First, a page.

A judge had been entitled to activate a suspended sentence in full where an offender had committed an offence more serious (perverting the course of justice) than the original offences (possession of class B with intent to supply and possession of class A drugs) during the operational period of the suspended sentence. The court had a statutory duty to follow the Sentencing Council’s guidelines, which had required that course of action, and it had not been contrary to the interests of justice to do so.
As the Attorney General had a statutory responsibility to personally consider whether sentences should be referred to the Court of Appeal as unduly lenient, it was inimical to the public interest for judges, when exercising their discretion as to the provision of a transcript of a sentence hearing, to restrict or limit the provision of such information on such a request from the Attorney General.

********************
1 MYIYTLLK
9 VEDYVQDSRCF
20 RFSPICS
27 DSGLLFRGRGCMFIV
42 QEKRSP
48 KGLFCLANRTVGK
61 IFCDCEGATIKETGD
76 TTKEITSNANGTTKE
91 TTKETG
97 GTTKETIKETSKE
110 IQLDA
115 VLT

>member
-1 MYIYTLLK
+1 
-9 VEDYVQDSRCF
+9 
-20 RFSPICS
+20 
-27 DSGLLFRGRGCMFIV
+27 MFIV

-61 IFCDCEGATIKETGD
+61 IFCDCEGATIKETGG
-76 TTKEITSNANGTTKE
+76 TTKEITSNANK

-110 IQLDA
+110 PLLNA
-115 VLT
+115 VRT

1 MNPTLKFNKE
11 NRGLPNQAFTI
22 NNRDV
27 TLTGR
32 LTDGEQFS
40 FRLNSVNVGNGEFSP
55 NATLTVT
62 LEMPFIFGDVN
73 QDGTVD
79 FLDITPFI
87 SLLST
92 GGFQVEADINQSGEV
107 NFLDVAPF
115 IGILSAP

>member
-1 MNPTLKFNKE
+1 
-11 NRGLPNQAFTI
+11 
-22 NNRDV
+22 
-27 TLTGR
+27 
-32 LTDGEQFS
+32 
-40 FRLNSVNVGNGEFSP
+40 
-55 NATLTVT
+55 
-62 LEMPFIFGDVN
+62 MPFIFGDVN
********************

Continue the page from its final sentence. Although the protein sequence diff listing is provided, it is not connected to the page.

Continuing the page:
A total sentence of two-and-half years’ imprisonment imposed on an offender for a robbery at a convenience store whist carrying of a knife and an attempted robbery of a bookmakers was unduly lenient. The judge had significantly understated the gravity of the offending and had overstated the allowance to be made for the offender’s mitigation.
The court examined the level of fines imposed on a car parts manufacturing company following an outbreak of Legionnaire’s Disease and an explosion on its premises.
A sentence of 12 months’ immediate imprisonment for an offender who had pleaded guilty to affray arising from an altercation between football supporters should have been suspended. Had the judge obtained a pre-sentence report and correctly considered the relevant sentencing guidelines, the sentence would have been suspended as the offender had a realistic prospect of rehabilitation, a strong personal mitigation and immediate custody had significant harmful impact on his dependents.